Gather your girlfriends and get your groove on, December 1-5 is time for the festival of the Good Goddess Bona Dea, traditionally a girls-night-in led by ancient Rome’s priestesses of fire.

Get five top tips for hosting your own Bona Dea goddess party, here.

This mysterious Earth Mother of ancient Rome represents all things goddessy and feminine, from our wild, fierce and flirty to our nurturing, smart and sensual. She loved the forests, and her temples contained herb dispensaries.

In ancient Rome, this secretive celebration was held on 1-5 December (it’s too ancient to know exactly which date and seems to have varied) in the home of the chief magistrate or consul (who was sent away with the boys) and presided by the famous Vestal Virgins. With this privacy, women partied like they were rarely allowed with loads of wine and food, music, blood sacrifice and offerings.

Bona Dea’s festival invites you to reconnect, re-energise and revive all that you love about being woman (sans live sacrifice).

1. Invite guests to dress like a goddess

Explore your nature goddess in whatever outfit feels naturally beautiful, your own way.

This is a celebration of the feminine so encourage guests to wear something that feels fabulous and honors our bodies just the way they are. Roman goddess gowns feel gorgeous but remember Bona Dea is down-to-earth so guests needn’t go ‘woo woo’ if it isn’t comfortable: flirty, flouncy, floral, bling, goth, warrior or onesies all do it too. Anything goes!

2. Set the mood

Keep it feminine with pretty spring colours and florals.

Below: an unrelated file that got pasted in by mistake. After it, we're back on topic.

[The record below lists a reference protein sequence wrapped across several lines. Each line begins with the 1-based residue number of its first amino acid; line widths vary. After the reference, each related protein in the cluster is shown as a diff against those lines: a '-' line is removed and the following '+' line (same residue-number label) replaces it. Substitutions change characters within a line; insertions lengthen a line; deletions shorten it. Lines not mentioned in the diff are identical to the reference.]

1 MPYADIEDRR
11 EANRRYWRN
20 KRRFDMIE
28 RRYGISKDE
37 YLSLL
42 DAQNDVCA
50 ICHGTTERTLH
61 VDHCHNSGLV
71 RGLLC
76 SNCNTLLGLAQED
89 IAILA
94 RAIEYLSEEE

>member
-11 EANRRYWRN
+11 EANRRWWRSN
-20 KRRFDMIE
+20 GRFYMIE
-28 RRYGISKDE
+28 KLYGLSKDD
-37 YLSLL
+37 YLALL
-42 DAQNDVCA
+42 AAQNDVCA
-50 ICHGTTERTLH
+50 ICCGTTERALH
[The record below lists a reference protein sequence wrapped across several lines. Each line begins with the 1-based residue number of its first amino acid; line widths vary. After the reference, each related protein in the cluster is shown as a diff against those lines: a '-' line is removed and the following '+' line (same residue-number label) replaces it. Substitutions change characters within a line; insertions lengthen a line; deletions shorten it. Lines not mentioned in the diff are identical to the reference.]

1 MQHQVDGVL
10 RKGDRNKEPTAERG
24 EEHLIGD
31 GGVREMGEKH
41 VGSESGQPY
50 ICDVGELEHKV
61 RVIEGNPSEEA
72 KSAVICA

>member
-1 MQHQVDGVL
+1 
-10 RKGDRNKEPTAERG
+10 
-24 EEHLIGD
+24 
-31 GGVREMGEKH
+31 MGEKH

Out under the moon is ideal for this nature goddess. Either outdoors or in, decorate from her forests and gardens: string vines; bunch herbs and wildflowers; scatter cinnamon sticks, seed pods and pine cones; you name it. Nature is abundance so pile the table high with luscious plant and animal foods like juicy berries and grapes, olives, dates, cheeses and cured meats. Red wine can represent the blood of the sacrifice as well as all things living, and the creative powers of women.

In the northern hemisphere December, draw on sensual deep reds and chocolate browns of the forest in late autumn and early winter.

3. Bring fire

Fire is another powerful way to connect to the feminine and our ability to nurture, provide, destroy, and attract. People are always drawn to the fireplace, right!? Who doesn’t want to be that girl!?

An open fire or BBQ also honors the Priestesses of Vesta, goddess of the hearth fire, who originally conducted Bona Dea’s festival. If you can’t do a fire (or even if you can!) bring it with loads of candles, incense and party fave sparklers.

4. Invite your guests to share

What we know of the ancient celebration included votive offerings, which were gifts to the goddess and/or called on her for help. Encourage your guests to share and come away feeling great by asking around the table for affirmations or statements of gratitude. Mix it up with anonymous wishes written on paper or represented by a small item, thrown in your fire or held in a candle flame. Alert your guests before the evening so they can come prepared.